By Preston Wilder
Drones are the new nukes. Back in the 60s, Fail-Safe laid bare the war-room tensions as politicians argued over how to prevent – or manage – a nuclear strike. (Dr. Strangelove played the same scenario for laughs.) 50 years later we have Eye in the Sky, similarly talky, intense and high-minded, though the one-room setting of Fail-Safe is now spread out – as befits a globalised world – across four continents. Al-Shabaab extremists gather in a house in Kenya; the British top brass are watching them in London, ready to strike – though the actual pilot of the surveillance drone, a soldier named Watts (Aaron Paul), is an American in Las Vegas. Watts can pull the trigger at any time, blowing up the house and all inside it. But it’s not that simple.
For a start, this is not a ‘kill’ mission; Watts is only supposed to be the “eye in the sky” as the Brits swoop in to arrest a radicalised British woman and bring her back to stand trial. Then there’s the issue of collateral damage. Colonel Powell (Helen Mirren), who’s been after this terrorist for six years, is keen to finish the job; so is General Benson (Alan Rickman), who’s watching events unfold from Whitehall with members of the Cabinet. The politicians are more circumspect, worried about political fallout. “We have to know that we’re legally in the clear,” says a Minister (Jeremy Northam), visibly sweating. Then a little girl wanders into the kill zone, making the moral calculus even more intractable.
That’s not all, however. The script throws in details that may seem irrelevant, but are actually crucial. Benson is buying a doll for (presumably) his granddaughter, and seems to have bought the wrong one: he’s got her a ‘Time to Sleep’ doll, when it should’ve been a ‘Baby Moves’. Watts has a chat with his new colleague, a callow young girl from Ohio, and explains that he joined the Air Force because he has student debt and it seemed like a solid career. The Foreign Secretary, tracked down at an arms fair in Singapore, has been laid low by some bad prawns, and gets briefed on the drone strike in between trips to the toilet. The touch isn’t subtle, but the point is clear: despite our omniscient technology we’re still human beings, with human desires and weaknesses.
Technology is often a fetish, e.g. in the Jason Bourne franchise. Eye in the Sky goes further, noting that our gleaming array of screens, gadgets and high-tech weapons still comes with moral questions on how to wield them. The film is an exercise in sustained tension, cutting between the various human actors in this vast apparatus, showing the process involved in raining death on some poor African city. No-one wants to take that decision; most would rather “refer it up”, even when it’s clear that the terrorists are planning a suicide bombing. Rules of engagement, backed up by data analysis, offer a bureaucratic form of solace: a 65 per cent chance of the innocent little girl being killed in the blast is too much, but 45 per cent might be okay. Can we really kill a child in cold blood, though, even if it means saving the lives of other, hypothetical ones? Besides, as someone points out, “if Al-Shabaab kill 80 people, we win the propaganda war”.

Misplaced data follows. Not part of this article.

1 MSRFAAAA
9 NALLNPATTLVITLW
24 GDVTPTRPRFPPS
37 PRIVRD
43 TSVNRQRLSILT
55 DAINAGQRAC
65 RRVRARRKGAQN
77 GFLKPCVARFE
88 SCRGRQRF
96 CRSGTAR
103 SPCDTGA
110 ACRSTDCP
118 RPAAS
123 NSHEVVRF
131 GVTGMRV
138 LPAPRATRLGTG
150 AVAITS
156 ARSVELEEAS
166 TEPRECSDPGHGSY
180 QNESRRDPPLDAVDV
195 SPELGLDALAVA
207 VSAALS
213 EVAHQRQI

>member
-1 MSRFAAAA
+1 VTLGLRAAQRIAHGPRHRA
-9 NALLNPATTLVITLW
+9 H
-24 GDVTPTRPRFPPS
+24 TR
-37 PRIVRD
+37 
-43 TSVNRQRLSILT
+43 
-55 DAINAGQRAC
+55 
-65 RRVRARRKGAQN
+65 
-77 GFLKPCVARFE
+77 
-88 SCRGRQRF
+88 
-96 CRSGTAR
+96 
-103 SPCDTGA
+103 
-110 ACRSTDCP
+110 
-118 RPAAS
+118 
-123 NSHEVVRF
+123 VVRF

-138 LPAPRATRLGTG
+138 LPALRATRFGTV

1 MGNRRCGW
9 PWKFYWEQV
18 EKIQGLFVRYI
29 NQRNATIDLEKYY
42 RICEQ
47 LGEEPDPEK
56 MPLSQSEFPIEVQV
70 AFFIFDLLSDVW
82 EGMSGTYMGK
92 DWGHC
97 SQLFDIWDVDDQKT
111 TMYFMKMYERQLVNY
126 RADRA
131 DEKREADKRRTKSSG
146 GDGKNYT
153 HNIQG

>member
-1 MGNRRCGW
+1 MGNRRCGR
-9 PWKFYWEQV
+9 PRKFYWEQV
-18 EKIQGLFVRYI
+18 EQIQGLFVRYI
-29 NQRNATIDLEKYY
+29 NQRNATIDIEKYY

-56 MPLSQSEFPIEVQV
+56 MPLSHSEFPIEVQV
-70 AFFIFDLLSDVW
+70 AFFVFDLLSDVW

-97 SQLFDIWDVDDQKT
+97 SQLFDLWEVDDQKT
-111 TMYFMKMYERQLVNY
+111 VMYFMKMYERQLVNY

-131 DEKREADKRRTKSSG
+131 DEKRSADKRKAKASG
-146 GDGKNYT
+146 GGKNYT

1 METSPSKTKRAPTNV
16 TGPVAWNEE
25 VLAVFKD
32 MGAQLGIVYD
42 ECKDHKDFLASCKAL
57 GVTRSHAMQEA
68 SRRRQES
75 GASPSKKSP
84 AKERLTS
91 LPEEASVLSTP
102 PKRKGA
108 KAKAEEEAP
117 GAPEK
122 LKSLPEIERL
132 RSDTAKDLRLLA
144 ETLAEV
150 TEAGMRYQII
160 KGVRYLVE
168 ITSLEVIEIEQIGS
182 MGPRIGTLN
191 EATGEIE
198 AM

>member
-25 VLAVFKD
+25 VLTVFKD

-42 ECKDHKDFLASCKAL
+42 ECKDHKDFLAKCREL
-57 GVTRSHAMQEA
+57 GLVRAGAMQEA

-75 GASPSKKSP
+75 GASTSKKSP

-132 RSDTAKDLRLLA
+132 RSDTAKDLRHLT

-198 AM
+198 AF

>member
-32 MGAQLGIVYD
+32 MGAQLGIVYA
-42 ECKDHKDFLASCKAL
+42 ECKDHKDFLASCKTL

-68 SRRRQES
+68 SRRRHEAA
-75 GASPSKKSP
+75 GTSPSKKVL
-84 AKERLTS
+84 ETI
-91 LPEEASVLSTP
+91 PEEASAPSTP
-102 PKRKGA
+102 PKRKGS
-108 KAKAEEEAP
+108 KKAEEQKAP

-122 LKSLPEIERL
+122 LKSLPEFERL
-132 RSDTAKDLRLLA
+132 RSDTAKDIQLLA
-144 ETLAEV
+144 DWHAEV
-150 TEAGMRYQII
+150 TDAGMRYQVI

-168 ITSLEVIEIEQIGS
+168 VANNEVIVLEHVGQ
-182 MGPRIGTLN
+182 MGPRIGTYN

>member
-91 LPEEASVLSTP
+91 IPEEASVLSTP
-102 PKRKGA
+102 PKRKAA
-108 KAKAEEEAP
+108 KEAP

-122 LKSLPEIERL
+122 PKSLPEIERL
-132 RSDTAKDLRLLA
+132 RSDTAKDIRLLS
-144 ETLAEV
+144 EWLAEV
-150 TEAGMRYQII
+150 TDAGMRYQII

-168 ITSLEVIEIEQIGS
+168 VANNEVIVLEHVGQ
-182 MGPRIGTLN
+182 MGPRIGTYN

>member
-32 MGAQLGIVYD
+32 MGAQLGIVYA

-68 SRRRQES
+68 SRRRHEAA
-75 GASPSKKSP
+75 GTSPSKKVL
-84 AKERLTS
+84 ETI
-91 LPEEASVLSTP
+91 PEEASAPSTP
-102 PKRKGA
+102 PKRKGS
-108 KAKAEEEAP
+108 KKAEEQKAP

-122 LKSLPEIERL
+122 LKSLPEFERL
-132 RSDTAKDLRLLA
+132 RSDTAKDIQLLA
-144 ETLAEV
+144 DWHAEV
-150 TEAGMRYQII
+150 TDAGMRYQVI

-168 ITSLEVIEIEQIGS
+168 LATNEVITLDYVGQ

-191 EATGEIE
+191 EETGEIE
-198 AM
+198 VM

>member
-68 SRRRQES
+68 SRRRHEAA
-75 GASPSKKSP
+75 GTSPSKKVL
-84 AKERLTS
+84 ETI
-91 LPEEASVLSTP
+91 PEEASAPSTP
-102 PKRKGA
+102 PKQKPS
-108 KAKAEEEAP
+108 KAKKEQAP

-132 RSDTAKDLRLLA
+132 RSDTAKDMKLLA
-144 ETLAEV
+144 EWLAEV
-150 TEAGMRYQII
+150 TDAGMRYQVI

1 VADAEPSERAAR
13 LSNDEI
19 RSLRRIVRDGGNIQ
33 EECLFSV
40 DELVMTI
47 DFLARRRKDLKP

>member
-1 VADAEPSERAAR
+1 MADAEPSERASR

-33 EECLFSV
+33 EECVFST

Hard to say if the film is accurate – but it does depict safeguards being followed and life-and-death decisions not taken lightly, at least by the British. (The Americans are shown to be more gung-ho, and it’s hard not to wonder – perhaps unfairly – if a President Trump would bother with such moral niceties.) The process of people trying to argue their way to the right answer is inherently fascinating, like a courtroom drama, and the bits where human frailty clogs up the machine are almost touching – as when Watts decides he’s unable to pull the trigger, not with the child clearly visible on the screen right in front of him, and the callow young girl from Ohio whispers: “Well done”.
The only problem, which becomes more pronounced as the film goes on, is that drones aren’t really nukes. Fail-Safe dealt with nuclear apocalypse – the end of the world was at stake – whereas Eye in the Sky can seem slightly overbaked for its relatively minor dilemma. The film might’ve worked better as a one-hour TV play; indeed, as the plot stretches out and the buck is repeatedly passed, you may find yourself actively longing for the drone to strike already – but maybe that’s not really a problem, making us feel the visceral attraction of violence as a quick solution to a Gordian knot. Flaws and all, the film is valuable. When historians of the future try to make sense of our early-21st-century moment, this thoughtful, fair-minded drama will be on the viewing list.
DIRECTED BY Gavin Hood
STARRING Helen Mirren, Aaron Paul, Alan Rickman
UK 2016 102 mins